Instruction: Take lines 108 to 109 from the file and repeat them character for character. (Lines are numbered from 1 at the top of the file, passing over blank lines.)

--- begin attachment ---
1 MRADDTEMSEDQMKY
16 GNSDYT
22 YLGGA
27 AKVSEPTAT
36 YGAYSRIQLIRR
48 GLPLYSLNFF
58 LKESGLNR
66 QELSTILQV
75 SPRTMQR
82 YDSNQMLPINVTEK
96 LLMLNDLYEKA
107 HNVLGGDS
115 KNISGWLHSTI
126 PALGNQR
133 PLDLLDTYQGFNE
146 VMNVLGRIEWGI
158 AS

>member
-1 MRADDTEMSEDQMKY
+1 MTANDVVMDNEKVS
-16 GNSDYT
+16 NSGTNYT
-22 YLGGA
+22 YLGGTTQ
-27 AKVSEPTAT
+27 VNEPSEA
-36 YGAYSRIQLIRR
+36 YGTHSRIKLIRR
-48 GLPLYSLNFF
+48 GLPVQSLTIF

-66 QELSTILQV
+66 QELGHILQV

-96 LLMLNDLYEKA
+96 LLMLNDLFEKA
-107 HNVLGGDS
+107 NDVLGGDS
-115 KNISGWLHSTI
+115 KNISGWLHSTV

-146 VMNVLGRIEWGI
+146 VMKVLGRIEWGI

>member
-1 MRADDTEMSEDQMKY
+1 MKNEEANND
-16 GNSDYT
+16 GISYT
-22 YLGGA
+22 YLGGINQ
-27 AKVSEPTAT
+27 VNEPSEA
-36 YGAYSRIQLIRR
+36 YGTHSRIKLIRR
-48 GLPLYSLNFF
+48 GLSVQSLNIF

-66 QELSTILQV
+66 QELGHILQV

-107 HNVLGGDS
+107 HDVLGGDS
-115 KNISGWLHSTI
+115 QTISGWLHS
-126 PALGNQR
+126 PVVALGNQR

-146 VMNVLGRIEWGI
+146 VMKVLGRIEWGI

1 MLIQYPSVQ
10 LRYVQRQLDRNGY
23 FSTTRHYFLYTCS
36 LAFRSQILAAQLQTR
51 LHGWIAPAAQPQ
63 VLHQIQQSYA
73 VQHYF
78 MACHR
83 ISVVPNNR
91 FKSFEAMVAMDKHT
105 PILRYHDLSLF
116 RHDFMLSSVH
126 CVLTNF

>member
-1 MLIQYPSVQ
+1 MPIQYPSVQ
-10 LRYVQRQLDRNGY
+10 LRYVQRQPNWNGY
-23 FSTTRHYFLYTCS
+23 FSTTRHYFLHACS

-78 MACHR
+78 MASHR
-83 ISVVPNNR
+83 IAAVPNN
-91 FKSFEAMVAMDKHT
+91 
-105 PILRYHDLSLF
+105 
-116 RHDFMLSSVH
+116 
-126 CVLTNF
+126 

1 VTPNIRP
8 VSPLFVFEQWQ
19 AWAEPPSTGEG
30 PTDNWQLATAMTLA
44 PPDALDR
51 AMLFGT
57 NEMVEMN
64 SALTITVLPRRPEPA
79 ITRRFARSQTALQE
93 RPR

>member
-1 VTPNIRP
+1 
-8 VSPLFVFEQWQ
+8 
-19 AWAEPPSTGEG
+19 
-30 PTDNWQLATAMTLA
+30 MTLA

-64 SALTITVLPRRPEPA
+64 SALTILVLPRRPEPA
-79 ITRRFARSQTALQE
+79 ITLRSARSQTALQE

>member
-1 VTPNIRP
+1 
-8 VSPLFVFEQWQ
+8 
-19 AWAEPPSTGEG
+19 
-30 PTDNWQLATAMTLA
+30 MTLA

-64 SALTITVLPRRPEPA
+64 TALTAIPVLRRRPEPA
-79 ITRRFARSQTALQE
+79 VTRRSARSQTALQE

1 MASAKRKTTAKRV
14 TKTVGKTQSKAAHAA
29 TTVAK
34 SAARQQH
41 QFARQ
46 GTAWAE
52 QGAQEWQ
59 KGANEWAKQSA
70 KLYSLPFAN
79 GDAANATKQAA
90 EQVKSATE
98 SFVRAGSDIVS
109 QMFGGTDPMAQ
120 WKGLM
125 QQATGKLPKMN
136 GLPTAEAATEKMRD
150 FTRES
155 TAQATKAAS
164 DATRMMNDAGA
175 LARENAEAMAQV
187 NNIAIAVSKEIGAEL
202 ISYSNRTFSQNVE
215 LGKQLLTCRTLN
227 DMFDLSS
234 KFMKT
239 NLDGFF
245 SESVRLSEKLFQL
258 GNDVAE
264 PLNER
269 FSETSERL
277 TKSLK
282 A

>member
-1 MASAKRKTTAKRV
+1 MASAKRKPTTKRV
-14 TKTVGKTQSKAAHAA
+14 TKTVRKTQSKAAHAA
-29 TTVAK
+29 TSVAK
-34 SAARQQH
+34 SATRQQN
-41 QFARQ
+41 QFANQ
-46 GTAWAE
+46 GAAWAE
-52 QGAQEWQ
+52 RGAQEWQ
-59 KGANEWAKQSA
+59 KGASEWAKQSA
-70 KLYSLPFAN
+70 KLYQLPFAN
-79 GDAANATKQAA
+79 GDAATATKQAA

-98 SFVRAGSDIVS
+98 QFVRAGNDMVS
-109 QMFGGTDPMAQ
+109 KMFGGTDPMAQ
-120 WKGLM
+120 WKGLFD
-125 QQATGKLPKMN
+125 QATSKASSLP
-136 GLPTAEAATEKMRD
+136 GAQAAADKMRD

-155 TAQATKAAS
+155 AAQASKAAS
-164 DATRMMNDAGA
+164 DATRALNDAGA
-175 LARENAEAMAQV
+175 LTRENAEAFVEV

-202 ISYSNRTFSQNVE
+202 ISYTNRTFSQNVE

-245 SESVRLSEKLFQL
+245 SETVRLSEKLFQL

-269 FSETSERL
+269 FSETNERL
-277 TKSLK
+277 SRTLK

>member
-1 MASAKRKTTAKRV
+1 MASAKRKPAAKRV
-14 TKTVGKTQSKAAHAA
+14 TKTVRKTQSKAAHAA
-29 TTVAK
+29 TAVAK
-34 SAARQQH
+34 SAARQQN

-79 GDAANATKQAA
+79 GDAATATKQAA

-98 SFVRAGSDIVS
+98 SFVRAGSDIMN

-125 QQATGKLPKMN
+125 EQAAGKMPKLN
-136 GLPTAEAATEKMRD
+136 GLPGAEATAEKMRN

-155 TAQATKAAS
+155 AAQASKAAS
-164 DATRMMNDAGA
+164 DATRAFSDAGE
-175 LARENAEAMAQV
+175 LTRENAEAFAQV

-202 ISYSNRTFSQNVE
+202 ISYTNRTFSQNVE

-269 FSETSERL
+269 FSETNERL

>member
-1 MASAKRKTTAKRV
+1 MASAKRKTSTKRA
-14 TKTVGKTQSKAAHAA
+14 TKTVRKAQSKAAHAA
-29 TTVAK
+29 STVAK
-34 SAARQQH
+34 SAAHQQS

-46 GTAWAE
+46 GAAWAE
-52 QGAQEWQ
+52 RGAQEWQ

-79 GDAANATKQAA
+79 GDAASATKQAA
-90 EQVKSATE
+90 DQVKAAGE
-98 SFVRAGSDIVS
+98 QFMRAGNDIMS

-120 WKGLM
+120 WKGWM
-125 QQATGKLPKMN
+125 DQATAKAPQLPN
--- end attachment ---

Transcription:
+1 
-8 VSPLFVFEQWQ